Written by Beverly Isom
Public conversations about race in America are still very difficult to have. Whether it is about immigration policy or a controversial movie. The history of African Americans in this country cannot be recounted without the brutal memories of slavery and the pervasive struggle for civil and human rights as a backdrop. As it should be—so it is no wonder that Quentin Tarantino’s movie, DJango Unchained has reignited emotional debate about a particularly shameful time in this country’s history.
In fairness to my blog co-authors, it is important to state that, “The views and opinions expressed in this post are solely those of the original author. These views and opinions do not necessarily represent those of Shirley Franklin, Blogging While Blue or any other contributors to this site.”
The fact that this post requires a disclaimer is a hint that it may join the fray of controversial commentaries about the movie. First, Quentin Tarantino is a director whose films are considered quirky, not made for children and incredibly violent. Reservoir Dogs, Pulp Fiction, and Django Unchained easily meet the criteria of classic Tarantino. And considering the deep racial divide in this country, I can understand critics who complain that the movie is too violent, too liberal with the use of the N-word and too steeped in fantasy to give slavery in America its proper shame. All legitimate points. As a descendent of slaves, I would never rely on Quentin Tarantino or any other director for my history lessons.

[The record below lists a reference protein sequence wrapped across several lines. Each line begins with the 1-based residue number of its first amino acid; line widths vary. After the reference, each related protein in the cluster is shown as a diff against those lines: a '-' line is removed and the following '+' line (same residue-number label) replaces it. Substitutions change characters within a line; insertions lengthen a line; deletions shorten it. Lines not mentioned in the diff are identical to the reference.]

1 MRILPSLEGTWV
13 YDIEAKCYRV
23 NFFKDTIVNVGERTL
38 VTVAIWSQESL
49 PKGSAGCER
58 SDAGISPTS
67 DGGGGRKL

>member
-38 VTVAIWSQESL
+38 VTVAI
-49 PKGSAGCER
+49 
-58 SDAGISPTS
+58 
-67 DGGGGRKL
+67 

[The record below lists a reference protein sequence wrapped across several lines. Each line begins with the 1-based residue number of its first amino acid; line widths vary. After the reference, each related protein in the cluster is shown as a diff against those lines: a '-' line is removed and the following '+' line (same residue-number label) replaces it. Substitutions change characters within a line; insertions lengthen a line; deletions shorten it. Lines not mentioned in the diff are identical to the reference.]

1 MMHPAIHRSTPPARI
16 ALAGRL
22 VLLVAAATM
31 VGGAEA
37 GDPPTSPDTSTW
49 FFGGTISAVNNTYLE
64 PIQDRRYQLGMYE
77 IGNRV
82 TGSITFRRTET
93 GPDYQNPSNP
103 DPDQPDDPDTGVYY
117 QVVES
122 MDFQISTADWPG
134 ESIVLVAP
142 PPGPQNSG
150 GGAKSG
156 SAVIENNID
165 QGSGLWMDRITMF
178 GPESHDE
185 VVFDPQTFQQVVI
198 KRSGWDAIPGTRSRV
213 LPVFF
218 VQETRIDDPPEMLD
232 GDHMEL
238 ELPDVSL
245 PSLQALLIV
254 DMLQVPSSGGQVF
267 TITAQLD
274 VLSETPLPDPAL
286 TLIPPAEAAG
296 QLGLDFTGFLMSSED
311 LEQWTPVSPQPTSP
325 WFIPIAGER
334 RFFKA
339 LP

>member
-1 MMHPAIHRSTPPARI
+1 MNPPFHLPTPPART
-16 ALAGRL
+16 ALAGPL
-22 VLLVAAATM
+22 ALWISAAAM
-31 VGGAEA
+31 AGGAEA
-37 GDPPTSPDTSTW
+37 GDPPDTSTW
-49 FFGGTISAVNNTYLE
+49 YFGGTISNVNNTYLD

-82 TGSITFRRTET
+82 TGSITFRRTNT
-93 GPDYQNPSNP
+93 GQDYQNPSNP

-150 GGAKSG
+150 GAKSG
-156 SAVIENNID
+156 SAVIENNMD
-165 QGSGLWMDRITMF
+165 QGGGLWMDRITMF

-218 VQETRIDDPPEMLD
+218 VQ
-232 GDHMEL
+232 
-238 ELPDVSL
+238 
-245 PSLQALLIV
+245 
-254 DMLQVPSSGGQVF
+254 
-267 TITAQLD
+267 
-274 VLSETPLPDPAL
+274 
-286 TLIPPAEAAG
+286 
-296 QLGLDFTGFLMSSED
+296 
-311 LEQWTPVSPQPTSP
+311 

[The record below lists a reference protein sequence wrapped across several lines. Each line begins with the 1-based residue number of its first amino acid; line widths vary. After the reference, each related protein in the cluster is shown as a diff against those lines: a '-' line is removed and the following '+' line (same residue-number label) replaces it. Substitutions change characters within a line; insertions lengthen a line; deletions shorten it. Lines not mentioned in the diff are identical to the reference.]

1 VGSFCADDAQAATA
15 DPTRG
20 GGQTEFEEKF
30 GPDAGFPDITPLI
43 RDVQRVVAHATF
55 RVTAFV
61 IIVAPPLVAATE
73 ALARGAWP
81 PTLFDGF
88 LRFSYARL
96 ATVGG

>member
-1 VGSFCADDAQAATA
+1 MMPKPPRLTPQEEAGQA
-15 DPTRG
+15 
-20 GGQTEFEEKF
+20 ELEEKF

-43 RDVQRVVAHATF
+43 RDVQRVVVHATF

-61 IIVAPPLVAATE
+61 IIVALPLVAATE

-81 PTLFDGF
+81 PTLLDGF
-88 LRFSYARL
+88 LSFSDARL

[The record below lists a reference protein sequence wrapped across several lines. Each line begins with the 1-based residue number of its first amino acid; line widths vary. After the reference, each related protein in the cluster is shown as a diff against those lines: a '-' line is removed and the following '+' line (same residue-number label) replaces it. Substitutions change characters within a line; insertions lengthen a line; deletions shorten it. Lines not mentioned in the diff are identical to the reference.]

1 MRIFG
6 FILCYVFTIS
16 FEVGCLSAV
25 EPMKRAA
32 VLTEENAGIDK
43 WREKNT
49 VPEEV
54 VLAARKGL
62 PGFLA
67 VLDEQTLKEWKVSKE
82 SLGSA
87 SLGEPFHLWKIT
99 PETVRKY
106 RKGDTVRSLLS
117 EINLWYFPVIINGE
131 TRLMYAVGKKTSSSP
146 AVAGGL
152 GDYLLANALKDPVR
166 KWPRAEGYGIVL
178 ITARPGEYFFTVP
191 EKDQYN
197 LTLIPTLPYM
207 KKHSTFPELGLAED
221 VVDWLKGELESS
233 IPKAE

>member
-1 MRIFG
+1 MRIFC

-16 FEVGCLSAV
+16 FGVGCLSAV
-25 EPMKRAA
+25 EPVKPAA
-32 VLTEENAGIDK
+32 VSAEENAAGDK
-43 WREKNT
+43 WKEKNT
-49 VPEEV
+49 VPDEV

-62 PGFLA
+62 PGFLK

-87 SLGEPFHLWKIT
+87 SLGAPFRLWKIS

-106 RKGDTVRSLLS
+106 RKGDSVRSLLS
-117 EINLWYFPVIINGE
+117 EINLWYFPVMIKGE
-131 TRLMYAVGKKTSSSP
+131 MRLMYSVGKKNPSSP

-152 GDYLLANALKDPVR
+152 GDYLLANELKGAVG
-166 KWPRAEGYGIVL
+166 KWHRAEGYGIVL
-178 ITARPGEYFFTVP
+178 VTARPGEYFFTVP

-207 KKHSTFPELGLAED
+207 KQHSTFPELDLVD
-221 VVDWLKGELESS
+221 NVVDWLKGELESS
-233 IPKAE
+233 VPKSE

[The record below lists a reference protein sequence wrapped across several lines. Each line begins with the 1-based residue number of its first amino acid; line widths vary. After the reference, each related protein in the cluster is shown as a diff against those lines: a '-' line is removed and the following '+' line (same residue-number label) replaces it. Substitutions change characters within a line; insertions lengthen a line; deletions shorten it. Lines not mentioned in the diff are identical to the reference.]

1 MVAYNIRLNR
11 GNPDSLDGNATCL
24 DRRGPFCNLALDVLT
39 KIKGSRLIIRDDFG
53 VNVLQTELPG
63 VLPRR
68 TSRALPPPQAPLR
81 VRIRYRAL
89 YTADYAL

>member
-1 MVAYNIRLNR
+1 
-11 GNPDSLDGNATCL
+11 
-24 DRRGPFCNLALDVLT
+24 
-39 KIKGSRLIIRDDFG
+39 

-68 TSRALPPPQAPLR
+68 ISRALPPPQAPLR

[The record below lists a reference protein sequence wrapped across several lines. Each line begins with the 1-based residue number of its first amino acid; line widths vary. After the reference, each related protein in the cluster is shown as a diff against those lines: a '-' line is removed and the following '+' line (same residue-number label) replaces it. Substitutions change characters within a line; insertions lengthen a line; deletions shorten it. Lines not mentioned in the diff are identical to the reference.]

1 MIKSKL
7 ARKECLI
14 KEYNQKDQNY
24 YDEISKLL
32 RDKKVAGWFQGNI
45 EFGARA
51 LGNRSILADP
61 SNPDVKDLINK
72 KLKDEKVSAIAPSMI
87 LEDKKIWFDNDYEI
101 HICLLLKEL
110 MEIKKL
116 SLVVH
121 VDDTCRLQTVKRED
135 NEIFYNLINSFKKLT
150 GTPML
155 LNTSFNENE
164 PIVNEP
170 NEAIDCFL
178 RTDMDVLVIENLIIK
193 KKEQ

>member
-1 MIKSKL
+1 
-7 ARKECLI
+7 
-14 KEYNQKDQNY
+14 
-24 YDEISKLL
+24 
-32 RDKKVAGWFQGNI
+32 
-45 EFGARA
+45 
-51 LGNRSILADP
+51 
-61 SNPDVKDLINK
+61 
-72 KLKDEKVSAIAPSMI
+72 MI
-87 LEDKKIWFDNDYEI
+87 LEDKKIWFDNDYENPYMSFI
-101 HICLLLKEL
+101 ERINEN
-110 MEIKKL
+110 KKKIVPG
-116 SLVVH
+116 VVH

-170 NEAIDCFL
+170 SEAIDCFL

DJango Unchained happens in the South two years before the Civil War. Django is a slave who encounters a bounty hunter who helps him to find and to free his slave wife who was traded away.
The movie magnified slavery and its myths and legends to near lunacy levels. The satirical soundtrack throughout the movie was a comedic highlight for me. Musical artists from Jim Croce to Rick Ross for an 1860 period piece—-really? In simple terms, I don’t know how anyone could take it for anything more than an absurd parody. But it is also not lost on me that for many people, the movie went too far and we should not assume that everyone understands the economic reality that America’s wealth was built on the back of the slave trade.
There is nothing funny about slavery. And if you haven’t seen the movie, it is not Roots, or Eyes on the Prize. It is a movie, entertainment not a reenactment of the life of the actual story of Django. But the movie is not for the faint at heart—-Djamgo Unchained is more like “Django Off the Chain.”